Slowing it down

But the Yellen Fed is explicitly holding out the possibility of slowing that down if inflation doesn’t pick up.

“If incoming data led us to call into question the inflation forecast that we have set out,” she said in a news conference, “that would certainly give the committee pause.”

If the baseline is that the Fed raises interest rates a quarter percentage point at every other meeting in 2016, the interesting question is whether circumstances warrant accelerating that (doing half a per cent at one or more meetings, for example) or skipping a meeting so that rates stay lower longer.

In response to a question, Yellen emphasised that when central banks caused recessions in the past, it was often because they did not raise interest rates early enough and later had to tighten monetary policy even more aggressively to make up for the earlier error. She is determined not to take that chance.

That is the rate increase rationale that she is willing to talk about publicly. There are two other dimensions of risk management that lurk in the background. First, she can not make decisions unilaterally. She is only the first among equals as chairwoman of the Fed’s policy committee. So keeping as many of her colleagues on board with her policies is important in wielding power. Wednesday’s action shows her colleagues who have been itching to raise rates for some time ? some of them out of fear that they are fueling financial bubbles ? that she is responsive. It buys some credibility to keep the path of rate rises a shallow one if she thinks it is warranted in 2016 and beyond.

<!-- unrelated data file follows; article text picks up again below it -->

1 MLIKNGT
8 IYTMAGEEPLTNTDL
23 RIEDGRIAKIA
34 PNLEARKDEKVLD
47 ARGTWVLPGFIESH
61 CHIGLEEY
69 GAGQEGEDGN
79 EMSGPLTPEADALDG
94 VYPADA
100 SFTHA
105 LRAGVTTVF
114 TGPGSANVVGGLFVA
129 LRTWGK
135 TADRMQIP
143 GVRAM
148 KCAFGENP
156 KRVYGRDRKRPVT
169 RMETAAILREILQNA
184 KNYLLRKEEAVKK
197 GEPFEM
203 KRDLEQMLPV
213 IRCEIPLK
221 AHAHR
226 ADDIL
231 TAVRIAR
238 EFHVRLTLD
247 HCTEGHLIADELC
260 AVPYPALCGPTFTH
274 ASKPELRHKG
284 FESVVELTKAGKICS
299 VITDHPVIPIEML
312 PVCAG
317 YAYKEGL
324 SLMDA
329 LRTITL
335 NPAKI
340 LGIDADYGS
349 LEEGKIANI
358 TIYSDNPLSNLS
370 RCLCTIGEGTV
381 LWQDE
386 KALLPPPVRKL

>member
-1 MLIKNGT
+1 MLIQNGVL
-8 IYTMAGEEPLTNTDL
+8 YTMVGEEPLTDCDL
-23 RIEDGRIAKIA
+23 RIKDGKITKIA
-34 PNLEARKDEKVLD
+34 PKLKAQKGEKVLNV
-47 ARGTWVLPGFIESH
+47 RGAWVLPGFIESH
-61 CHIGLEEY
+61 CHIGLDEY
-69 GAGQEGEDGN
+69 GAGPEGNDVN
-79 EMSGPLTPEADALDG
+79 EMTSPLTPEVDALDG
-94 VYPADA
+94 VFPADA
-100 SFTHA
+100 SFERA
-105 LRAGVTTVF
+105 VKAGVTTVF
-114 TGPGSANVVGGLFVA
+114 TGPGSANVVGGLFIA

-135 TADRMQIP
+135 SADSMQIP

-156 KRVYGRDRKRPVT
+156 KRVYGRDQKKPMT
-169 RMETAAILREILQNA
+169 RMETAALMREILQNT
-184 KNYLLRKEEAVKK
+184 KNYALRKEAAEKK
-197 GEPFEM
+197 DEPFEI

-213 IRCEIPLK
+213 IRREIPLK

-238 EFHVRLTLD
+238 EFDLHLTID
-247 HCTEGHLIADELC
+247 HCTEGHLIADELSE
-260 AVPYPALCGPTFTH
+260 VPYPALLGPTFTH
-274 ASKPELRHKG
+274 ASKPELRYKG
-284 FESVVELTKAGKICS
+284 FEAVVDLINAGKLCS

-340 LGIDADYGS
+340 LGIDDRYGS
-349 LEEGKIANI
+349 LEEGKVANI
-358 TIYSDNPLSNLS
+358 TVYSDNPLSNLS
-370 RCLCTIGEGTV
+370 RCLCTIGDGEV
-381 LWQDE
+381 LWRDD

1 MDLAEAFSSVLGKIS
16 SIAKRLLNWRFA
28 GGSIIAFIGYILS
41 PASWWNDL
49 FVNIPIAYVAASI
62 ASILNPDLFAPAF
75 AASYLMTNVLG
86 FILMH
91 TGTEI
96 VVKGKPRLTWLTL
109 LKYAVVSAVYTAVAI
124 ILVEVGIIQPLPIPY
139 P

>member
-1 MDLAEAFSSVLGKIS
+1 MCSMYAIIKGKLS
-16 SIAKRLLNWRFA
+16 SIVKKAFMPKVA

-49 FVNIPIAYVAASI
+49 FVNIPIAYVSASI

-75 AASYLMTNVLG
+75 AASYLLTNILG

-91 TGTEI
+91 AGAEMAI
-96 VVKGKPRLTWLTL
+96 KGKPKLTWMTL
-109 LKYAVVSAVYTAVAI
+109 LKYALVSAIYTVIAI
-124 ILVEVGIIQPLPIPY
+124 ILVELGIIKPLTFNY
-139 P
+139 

Presidential campaign

Second, while the Fed makes its decisions apart from politics, officials there would rather not make a major policy pivot in the heat of a presidential campaign. By starting a rate increase cycle now, before primary voters start going to the polls, the Fed does not have to pull the trigger for the first time when its actions are more likely to become a political football.

Finally, there is the matter of the Fed’s credibility. Fed officials have spent the last 18 months or so predicting that there will be an interest rate increase in 2015, and with the year about to end, this is the last chance to make that prediction come true. That is no excuse if the decision turns out to be a bad one, for example if the economy slows significantly in 2016 and the Fed must reverse course. But when something is a close call, as this decision was, it could tip the balance toward action.

There can be no assurance that the Yellen Fed has made the right move. Certainly, smart economists at places such as the International Monetary Fund think that patience would have been rewarded. There are always economic risks out there. The question for the US economy is whether, by focusing on the danger of having to raise rates faster later, Yellen has chosen the right risk to focus on.

New York Times Service